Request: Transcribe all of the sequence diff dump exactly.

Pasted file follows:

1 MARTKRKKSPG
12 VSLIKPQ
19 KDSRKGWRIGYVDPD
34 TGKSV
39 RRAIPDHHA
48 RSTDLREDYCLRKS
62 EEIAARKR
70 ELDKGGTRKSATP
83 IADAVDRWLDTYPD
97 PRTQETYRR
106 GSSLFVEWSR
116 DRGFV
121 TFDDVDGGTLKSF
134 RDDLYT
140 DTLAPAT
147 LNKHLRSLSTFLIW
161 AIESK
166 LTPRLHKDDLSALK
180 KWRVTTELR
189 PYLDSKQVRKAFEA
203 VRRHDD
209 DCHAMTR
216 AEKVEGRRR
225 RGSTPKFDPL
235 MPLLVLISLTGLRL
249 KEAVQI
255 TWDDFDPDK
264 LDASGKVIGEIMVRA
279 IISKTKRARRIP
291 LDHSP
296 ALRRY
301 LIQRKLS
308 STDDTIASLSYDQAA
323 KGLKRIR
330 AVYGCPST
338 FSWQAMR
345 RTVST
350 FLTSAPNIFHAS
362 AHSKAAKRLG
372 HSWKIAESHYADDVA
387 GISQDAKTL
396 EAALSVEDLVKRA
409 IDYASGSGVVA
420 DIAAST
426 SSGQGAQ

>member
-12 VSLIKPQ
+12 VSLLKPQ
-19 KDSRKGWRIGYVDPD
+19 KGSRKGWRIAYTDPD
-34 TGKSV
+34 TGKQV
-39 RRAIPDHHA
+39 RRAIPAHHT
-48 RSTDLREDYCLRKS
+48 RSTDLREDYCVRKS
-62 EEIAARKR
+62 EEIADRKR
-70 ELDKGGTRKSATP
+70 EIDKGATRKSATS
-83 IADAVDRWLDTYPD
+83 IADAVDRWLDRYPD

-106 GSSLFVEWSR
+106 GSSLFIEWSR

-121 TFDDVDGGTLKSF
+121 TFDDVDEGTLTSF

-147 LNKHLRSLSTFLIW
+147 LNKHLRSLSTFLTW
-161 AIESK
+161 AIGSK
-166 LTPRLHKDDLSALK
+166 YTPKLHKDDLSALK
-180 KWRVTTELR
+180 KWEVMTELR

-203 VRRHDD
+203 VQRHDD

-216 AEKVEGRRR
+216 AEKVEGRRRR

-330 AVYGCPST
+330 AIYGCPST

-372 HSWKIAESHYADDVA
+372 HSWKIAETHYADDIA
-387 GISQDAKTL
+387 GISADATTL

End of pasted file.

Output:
1 MARTKRKKSPG
12 VSLIKPQ
19 KDSRKGWRIGYVDPD
34 TGKSV
39 RRAIPDHHA
48 RSTDLREDYCLRKS
62 EEIAARKR
70 ELDKGGTRKSATP
83 IADAVDRWLDTYPD
97 PRTQETYRR
106 GSSLFVEWSR
116 DRGFV
121 TFDDVDGGTLKSF
134 RDDLYT
140 DTLAPAT
147 LNKHLRSLSTFLIW
161 AIESK
166 LTPRLHKDDLSALK
180 KWRVTTELR
189 PYLDSKQVRKAFEA
203 VRRHDD
209 DCHAMTR
216 AEKVEGRRR
225 RGSTPKFDPL
235 MPLLVLISLTGLRL
249 KEAVQI
255 TWDDFDPDK
264 LDASGKVIGEIMVRA
279 IISKTKRARRIP
291 LDHSP
296 ALRRY
301 LIQRKLS
308 STDDTIASLSYDQAA
323 KGLKRIR
330 AVYGCPST
338 FSWQAMR
345 RTVST
350 FLTSAPNIFHAS
362 AHSKAAKRLG
372 HSWKIAESHYADDVA
387 GISQDAKTL
396 EAALSVEDLVKRA
409 IDYASGSGVVA
420 DIAAST
426 SSGQGAQ

>member
-12 VSLIKPQ
+12 VSLLKPQ
-19 KDSRKGWRIGYVDPD
+19 KGSRKGWRIAYTDPD
-34 TGKSV
+34 TGKQV
-39 RRAIPDHHA
+39 RRAIPAHHT
-48 RSTDLREDYCLRKS
+48 RSTDLREDYCVRKS
-62 EEIAARKR
+62 EEIADRKR
-70 ELDKGGTRKSATP
+70 EIDKGATRKSATS
-83 IADAVDRWLDTYPD
+83 IADAVDRWLDRYPD

-106 GSSLFVEWSR
+106 GSSLFIEWSR

-121 TFDDVDGGTLKSF
+121 TFDDVDEGTLTSF

-147 LNKHLRSLSTFLIW
+147 LNKHLRSLSTFLTW
-161 AIESK
+161 AIGSK
-166 LTPRLHKDDLSALK
+166 YTPKLHKDDLSALK
-180 KWRVTTELR
+180 KWEVMTELR

-203 VRRHDD
+203 VQRHDD

-216 AEKVEGRRR
+216 AEKVEGRRRR

-330 AVYGCPST
+330 AIYGCPST

-372 HSWKIAESHYADDVA
+372 HSWKIAETHYADDIA
-387 GISQDAKTL
+387 GISADATTL